|By Timk on Wednesday, August 22, 2001 - 02:23 pm: Edit|
This would explain why my Pernod Tarragona Absinthe miniature looks so modern - a bottle collector estimated it at early sixties - i have a picture somewhere
|By Petermarc on Tuesday, August 21, 2001 - 11:38 pm: Edit|
we would need a very serious search party, since pernod already seems to be forgotten in tarragona (or maybe, at least, more than a couple of hours of fumbling around)
|By Don_Walsh on Tuesday, August 21, 2001 - 10:26 pm: Edit|
Since Pernod S.A. didn't close down till '65, there ought to be lots of unopened bottles around in Spain. Hmmmm?
|By Oxygenee on Tuesday, August 21, 2001 - 10:15 pm: Edit|
If Ted has seen a bottle with a redesigned label dating definitely from 1937, then that certainly helps date the hip-flask bottle more accurately - I've seen one with the older looking label that I'd estimated as dating from the 1940's - clearly I was mistaken.
But Pernod S.A. didn't close in the late 1940's or early 50's - that was just when I, incorrectly as it turns out, assumed that the label design had changed. According to some notes I have from Madame Delahaye (not in her books), Pernod Tarragona only ceased operations in Spain in 1965. She also says incidentally that they continued to use the old formulas, and that the Spanish product remained similar to the French orginal throughout its lifetime. It was certainly bottled at 68% right until the end. Most of the earlier post-Pernod Spanish absinthes of the '70's and 80's (Deva, Philip, Comas etc) copied the Pernod label design, in some cases almost exactly.
In the last years (1950-1965) the label, while broadly still similar to the classic design, was quite modern looking. I'd love to see a photo of Ted's 1937 bottle, to see what the label looked like then.
|By Don_Walsh on Tuesday, August 21, 2001 - 07:00 pm: Edit|
Whoops, we are both wrong. This is from the P-R website, q.v.
1932 - Paul Ricard introduces Ricard pastis.
1951 - Pernod 51 is introduced, which becomes Pastis 51
1975 - Ricard and Pernod merge to created Pernod-Ricard
As we have both blotted our copybooks, perhaps someone else should detail the history of the individual companies up to '75 merger.
By the way they also own Jameson's, Dubonnet, Cinzano and as we already know, Cusenier, a la Oxygenee. And Suze gentian liqueur. Among other things.
|By Don_Walsh on Tuesday, August 21, 2001 - 06:45 pm: Edit|
Petermarc, as I understand it Pernod was moribund after the ban. It was Paul Ricard (race driver and promoter, if not quite inventor, of pastis), who made money in the 203 and 30s and bought out Pernod, creating the P-R monolith. He wanted the name, you see. So I think Ricard bought Pernod prior to WWII, or just after, and it was as Pernod-Ricard that modern Pernod pastis was launched in '46. Universally ackowledged to be inferior to Ricard's flasgship product bearing his name.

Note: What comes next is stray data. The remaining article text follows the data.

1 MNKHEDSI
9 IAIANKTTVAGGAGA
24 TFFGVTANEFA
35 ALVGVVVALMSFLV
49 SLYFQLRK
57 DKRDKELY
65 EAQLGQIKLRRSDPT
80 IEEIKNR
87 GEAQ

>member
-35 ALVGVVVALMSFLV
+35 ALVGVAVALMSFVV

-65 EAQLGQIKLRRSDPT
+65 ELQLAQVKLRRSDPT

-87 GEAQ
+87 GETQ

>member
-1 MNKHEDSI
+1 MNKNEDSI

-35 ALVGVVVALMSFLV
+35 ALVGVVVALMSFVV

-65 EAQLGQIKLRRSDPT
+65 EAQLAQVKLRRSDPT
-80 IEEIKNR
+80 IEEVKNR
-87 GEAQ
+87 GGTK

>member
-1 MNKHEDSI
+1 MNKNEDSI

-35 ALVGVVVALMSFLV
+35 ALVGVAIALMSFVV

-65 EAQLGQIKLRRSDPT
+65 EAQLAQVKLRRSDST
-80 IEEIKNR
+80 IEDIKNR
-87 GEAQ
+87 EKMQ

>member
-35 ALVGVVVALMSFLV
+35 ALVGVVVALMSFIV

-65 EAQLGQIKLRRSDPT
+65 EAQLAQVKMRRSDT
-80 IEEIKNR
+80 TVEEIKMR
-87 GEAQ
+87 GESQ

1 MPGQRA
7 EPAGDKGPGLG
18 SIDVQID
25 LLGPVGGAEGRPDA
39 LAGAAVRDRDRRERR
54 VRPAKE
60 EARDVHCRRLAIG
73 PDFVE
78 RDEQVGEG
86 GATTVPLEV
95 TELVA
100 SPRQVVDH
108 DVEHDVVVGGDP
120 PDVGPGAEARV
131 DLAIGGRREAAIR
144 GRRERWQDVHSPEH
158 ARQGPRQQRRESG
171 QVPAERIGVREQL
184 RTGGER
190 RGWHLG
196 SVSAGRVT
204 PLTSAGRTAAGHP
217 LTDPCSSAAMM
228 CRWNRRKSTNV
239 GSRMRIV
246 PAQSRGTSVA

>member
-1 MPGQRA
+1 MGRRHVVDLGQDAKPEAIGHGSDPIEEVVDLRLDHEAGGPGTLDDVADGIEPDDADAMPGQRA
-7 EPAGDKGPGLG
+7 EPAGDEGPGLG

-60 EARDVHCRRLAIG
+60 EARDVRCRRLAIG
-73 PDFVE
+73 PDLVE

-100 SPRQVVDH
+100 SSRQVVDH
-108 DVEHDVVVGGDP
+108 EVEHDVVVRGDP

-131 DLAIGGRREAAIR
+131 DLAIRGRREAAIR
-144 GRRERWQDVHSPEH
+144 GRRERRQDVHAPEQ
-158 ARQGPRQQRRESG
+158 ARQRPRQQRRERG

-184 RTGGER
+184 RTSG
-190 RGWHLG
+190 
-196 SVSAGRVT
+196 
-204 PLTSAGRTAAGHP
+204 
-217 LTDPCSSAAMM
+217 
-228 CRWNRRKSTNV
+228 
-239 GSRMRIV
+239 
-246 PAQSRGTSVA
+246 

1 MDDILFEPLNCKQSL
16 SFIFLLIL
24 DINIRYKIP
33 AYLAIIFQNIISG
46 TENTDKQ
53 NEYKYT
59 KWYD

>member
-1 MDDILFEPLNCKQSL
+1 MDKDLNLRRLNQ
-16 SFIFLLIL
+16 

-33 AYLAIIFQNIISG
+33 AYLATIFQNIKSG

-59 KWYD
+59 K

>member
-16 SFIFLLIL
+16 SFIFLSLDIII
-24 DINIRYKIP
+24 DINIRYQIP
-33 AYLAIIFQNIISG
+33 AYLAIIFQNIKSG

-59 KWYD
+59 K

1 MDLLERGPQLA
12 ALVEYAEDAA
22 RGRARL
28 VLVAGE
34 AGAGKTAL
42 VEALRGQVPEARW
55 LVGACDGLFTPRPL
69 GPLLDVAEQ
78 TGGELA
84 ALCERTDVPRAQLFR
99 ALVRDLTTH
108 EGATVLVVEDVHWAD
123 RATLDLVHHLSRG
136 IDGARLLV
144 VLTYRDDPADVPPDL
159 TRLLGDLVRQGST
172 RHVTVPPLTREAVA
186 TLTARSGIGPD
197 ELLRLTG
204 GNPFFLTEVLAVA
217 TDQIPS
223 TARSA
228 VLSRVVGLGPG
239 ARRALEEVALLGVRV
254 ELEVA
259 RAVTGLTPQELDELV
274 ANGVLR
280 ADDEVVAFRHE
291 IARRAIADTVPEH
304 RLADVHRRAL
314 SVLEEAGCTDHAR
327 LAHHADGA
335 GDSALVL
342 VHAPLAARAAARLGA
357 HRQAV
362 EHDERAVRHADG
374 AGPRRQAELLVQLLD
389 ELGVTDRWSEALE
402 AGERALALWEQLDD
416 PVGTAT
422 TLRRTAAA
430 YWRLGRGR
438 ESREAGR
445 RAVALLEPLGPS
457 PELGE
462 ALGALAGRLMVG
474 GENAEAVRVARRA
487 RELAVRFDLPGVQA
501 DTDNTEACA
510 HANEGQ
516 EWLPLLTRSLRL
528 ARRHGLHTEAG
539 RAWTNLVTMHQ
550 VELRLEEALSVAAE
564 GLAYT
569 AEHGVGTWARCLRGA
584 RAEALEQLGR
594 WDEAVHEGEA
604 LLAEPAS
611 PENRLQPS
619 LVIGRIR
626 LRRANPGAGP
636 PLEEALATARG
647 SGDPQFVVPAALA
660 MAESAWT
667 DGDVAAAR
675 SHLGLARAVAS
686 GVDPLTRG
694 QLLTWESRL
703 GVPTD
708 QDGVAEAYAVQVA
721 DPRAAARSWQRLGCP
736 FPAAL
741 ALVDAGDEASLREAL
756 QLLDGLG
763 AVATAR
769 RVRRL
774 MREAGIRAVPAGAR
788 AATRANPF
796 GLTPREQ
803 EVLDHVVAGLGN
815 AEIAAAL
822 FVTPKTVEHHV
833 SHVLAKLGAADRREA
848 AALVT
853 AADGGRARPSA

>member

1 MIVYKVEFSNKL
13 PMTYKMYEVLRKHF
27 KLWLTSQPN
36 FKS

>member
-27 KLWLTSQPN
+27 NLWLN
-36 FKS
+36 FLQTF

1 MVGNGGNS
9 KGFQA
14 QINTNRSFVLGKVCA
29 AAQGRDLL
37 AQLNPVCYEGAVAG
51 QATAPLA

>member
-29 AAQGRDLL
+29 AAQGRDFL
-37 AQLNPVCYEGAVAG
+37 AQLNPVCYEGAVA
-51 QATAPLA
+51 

So, Pernod didn't by Ricard, it was the other way round, and a lot earlier than the 1990s.
If I am wrong I'll be happy to stand corrected.
|By Petermarc on Tuesday, August 21, 2001 - 05:00 pm: Edit|
pernod didn't buy ricard until about 5-7 years ago, i believe...
|By Simonsuisse on Tuesday, August 21, 2001 - 03:13 pm: Edit|
I love this!! This whole saga of pernod moving to spain and carying on after the ban in France has always pondered my mind. You have just answered a few key points in my quest! I THANK YOU ALL!!!
|By Don_Walsh on Tuesday, August 21, 2001 - 03:08 pm: Edit|
Correction to my last, Oxy says the Tarragona Pernod production didn't close out till early 50s, so the question I asked is a nonstarter. Spanish made Pernod absinthe and French made Pernod pastis overlapped in time for 5-8 years, maybe.
|By Tabreaux on Tuesday, August 21, 2001 - 02:50 pm: Edit|
Worthy of note is I have seen a Pernod Tarragona bottle dated something like 1937 and the graphics are different. This being the case, the bottles that sport the old labels are certainly older.
|By Don_Walsh on Tuesday, August 21, 2001 - 02:15 pm: Edit|
According to a post in another thread (about the hip flask type bottle) Pernod was still producing absinthe in Spain in the 40s, well after the civil war, and well into WWII.
Since Pernod Ricard started producing modern Pernod pastis in '46, just after WWII, then it seems likely that P-R bought the Spanish company some time earlier (I dunno as I do not have the Conrad book, or the delaHaye, this is Bangkok!!) so I assume that the discontinuance of one and the emergence of the other within say a 1 to 3 year period 1944-46 was not a coincidence.
I wonder if P-R owns or owned any of the other Spanish absenta labels or distilleries postwar?
Seems likely. It's known that they have shell companies in Spain and Andorra now.
|By Petermarc on Tuesday, August 21, 2001 - 01:09 pm: Edit|
|By Luger on Tuesday, August 21, 2001 - 11:46 am: Edit|
Or the civil war.
|By Tabreaux on Tuesday, August 21, 2001 - 10:25 am: Edit|
Pernod started production in the Tarragona facility in 1918. My analyses indicate that the Pontarlier and the earliest Tarragona products were virtually identical. I suspect that for reasons of absinthe not being very popular in Spain, and it being illegal in much of Europe where it had previously been popular, would make it a difficult product to sell,
|By Zman7 on Tuesday, August 21, 2001 - 09:30 am: Edit|
I think it may have been answered in a thread along time ago, but I will risk the wrath. Does anyone know why Pernod stopped its Tarragona production?
|By Chevalier on Tuesday, August 21, 2001 - 09:21 am: Edit|
Did Tarragona Pernod manage (or even attempt) to maintain the high standards of Pontarlier Pernod?
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